What Is A Co-Payment In Health Insurance?

Find out all about co-payments and what they mean for your health cover here with Savvy. 

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, updated on July 10th, 2023       

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In Australia, the term ‘co-payment’ is commonly used in the context of health insurance and Medicare, but not everyone knows what this term actually means.  In simple terms, a co-payment is an additional out-of-pocket payment which is required before you can make a claim on your hospital cover policy. 

Savvy can help you unravel the complexities of health insurance co-payments so you can better understand how you’re spending your health dollar. Find out all the information you need about co-payments here with us today. 

What are health insurance co-payments?

When it comes to private health insurance, a co-payment is an additional out-of-pocket payment which may be required when submitting a claim relating to a hospital admission on a hospital cover policy. This co-payment is entirely different from the excess amount, which may also have to be paid when making a claim. However, the excess you pay when making a claim is sometimes referred to as a co-payment. 

A hospital cover co-payment is usually based on the number of nights you remain in hospital and is often charged per night. It can range from $50 to $100 or more per night. For example, if the co-payment is $100 per night and you remain in hospital for two nights, your co-payment would be $200. 

Some policies have a cap on the total amount of co-payment which has to be made per financial year. For example, the co-payment may be capped at $500 per year regardless of how many times you’re admitted or how many nights you stay in hospital. 

Unlike a co-payment, which will vary according to the length of your hospital stay, an excess is a fixed amount which you can agree to pay when you buy your hospital cover policy. It can range from zero up to $750 for singles and $1,500 for family policy owners. 

Are a ‘daily charge’ and a ‘co-payment’ the same thing? 

Yes – some health funds have chosen not to use the term co-payment, and instead have introduced a ‘daily charge’ for each day that you remain in hospital. However, in effect, these amount to the same thing, as each is an additional out-of-pocket charge per day that you’re admitted to hospital.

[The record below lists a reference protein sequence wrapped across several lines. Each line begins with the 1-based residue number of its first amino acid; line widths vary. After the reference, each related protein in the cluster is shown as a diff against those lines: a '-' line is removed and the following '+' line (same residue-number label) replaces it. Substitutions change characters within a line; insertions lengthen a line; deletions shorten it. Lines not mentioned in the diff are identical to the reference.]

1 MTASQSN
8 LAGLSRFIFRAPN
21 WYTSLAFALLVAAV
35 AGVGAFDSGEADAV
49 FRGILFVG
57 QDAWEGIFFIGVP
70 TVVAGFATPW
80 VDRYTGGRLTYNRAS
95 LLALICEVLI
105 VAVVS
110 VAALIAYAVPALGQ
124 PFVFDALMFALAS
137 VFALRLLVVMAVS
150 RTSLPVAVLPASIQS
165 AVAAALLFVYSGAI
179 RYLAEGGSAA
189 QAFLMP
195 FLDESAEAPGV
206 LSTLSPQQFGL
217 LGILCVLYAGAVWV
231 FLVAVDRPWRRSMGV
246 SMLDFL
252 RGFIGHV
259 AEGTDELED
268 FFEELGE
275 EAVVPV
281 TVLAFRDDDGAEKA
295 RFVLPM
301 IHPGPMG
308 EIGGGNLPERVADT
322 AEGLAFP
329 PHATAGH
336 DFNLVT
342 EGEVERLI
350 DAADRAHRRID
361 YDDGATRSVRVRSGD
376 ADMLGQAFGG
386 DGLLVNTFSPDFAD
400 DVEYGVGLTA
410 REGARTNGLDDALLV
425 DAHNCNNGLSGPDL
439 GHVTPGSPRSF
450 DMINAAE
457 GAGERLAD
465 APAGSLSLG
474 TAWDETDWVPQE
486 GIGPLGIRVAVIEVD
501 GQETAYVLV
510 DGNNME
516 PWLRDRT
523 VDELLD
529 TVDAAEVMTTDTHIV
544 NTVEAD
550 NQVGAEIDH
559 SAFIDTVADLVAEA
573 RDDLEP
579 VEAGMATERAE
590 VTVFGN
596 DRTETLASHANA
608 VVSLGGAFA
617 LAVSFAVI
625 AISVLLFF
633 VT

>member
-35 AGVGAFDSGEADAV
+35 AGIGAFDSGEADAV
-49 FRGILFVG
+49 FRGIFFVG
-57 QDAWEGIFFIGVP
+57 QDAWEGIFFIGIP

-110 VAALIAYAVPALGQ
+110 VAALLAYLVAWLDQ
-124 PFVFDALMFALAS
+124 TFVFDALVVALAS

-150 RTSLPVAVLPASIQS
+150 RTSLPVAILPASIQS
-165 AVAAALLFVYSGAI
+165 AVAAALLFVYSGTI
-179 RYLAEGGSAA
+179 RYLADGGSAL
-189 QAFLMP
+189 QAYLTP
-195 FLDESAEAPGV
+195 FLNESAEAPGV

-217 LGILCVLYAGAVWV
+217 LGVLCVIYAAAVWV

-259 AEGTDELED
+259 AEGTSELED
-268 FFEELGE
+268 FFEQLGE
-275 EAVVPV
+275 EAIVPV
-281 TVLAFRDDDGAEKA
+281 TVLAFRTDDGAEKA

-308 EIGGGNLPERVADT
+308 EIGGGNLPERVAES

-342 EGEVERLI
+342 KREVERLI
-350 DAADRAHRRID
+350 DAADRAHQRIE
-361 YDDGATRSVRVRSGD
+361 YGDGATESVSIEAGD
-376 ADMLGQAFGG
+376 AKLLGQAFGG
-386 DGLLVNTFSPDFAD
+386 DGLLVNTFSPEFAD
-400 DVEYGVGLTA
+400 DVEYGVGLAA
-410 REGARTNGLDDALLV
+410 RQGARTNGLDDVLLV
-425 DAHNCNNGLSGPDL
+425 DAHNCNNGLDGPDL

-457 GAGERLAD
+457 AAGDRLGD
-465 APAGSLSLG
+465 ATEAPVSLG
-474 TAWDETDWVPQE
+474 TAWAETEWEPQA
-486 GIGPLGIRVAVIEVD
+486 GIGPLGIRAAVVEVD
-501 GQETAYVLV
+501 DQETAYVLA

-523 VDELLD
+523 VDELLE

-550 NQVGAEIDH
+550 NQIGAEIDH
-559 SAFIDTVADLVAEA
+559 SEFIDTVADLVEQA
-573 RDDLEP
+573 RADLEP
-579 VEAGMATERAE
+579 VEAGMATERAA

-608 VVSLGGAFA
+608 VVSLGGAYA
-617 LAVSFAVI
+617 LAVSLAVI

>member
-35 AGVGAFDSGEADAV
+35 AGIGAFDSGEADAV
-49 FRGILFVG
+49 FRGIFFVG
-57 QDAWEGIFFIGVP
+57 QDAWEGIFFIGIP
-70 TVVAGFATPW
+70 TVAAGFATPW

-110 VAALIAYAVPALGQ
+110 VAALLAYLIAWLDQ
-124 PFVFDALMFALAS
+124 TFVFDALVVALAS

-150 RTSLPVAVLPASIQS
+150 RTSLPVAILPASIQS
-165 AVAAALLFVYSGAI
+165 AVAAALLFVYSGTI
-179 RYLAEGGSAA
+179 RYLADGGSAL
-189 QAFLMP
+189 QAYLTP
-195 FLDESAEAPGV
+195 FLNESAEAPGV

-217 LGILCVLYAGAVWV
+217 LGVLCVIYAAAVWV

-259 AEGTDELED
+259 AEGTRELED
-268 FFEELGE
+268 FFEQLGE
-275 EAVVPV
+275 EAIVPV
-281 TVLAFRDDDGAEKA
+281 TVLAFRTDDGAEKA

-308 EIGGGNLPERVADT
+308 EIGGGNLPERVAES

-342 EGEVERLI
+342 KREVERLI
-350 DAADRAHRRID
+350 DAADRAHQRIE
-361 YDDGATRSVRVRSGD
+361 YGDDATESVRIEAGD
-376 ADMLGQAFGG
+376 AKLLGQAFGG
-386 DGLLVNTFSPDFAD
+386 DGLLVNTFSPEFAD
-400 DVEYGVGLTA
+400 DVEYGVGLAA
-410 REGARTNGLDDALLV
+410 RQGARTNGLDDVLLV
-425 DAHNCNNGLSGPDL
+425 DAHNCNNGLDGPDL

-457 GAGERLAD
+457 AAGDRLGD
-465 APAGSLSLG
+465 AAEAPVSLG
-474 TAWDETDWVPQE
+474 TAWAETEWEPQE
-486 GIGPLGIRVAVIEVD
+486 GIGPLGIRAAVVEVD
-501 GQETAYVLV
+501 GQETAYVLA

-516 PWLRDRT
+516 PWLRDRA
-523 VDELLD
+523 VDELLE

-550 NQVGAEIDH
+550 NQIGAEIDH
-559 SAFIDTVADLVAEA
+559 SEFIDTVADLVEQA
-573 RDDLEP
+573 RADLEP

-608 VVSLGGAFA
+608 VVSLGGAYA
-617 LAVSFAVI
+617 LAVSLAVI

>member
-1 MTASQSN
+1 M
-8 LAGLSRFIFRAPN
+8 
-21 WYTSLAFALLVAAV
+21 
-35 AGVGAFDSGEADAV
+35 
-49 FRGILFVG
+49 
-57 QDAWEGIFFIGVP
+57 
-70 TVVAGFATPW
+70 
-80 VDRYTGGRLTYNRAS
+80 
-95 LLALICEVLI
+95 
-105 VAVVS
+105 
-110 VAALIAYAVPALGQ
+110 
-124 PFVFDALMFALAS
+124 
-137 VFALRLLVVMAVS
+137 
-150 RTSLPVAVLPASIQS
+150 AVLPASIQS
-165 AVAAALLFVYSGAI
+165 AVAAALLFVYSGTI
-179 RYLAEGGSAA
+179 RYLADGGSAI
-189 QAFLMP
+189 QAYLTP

How can I avoid paying a health insurance co-payment?

You can avoid paying hospital cover co-payments by comparing policies carefully and selecting a policy which states it has no co-payments for hospital admissions or allows you to select a no-co-payment option.  

However, hospital cover policies that don’t have co-payments can cost more than those that do, as it means a greater portion of the financial burden rests on the insurer. In the same way increasing your excess can reduce your hospital cover premiums, opting for a co-payment (or greater co-payment) could lead to cheaper overall premiums. 

By comparing health insurance policies, you’ll be able to see which health funds do charge co-payments and which offer policies with ‘no co-payment' options if you wish to avoid this charge.

Frequently asked questions about health insurance co-payments

What are co-payments in regards to the Pharmaceutical Benefits Scheme (PBS)?

In regards to the PBS, a co-payment refers to the amount an individual has to pay towards the cost of their PBS-subsidised medicine. The co-payment amount is set under Australian healthcare legislation. As of January 1, 2023, the PBS co-payment amount was reduced from $42.50 to $30.00 per pharmaceutical benefit, or $7.30 if the patient holds a concession card. This is the maximum amount you will have to pay per item on your prescription. However, pharmacists do have the ability to apply a discount to the PBS co-payment amount. 

If I need to be admitted to hospital but can’t afford the co-payment, can I still get treatment as a private patient?

Many health funds have hardship policies which could possibly assist if you do need to be admitted to hospital but can’t afford the co-payment. You should contact your health fund and ask about hardship provisions if you are in this situation.  

Will I have to pay a hospital co-payment if I’m admitted for day surgery but don’t stay overnight?

This will depend on the specific rules of your health fund. However, in general terms, hospital admission co-payments only apply to hospital admissions which require an overnight stay. Day surgery procedures are often exempt from hospital admission co-payments. 

Are there any co-payments required to make a claim on an extras policy?

No – co-payments only apply to claims made against a hospital cover policy for the costs of admission to hospital as a private patient. There are no co-payments specifically which apply to extras policies.

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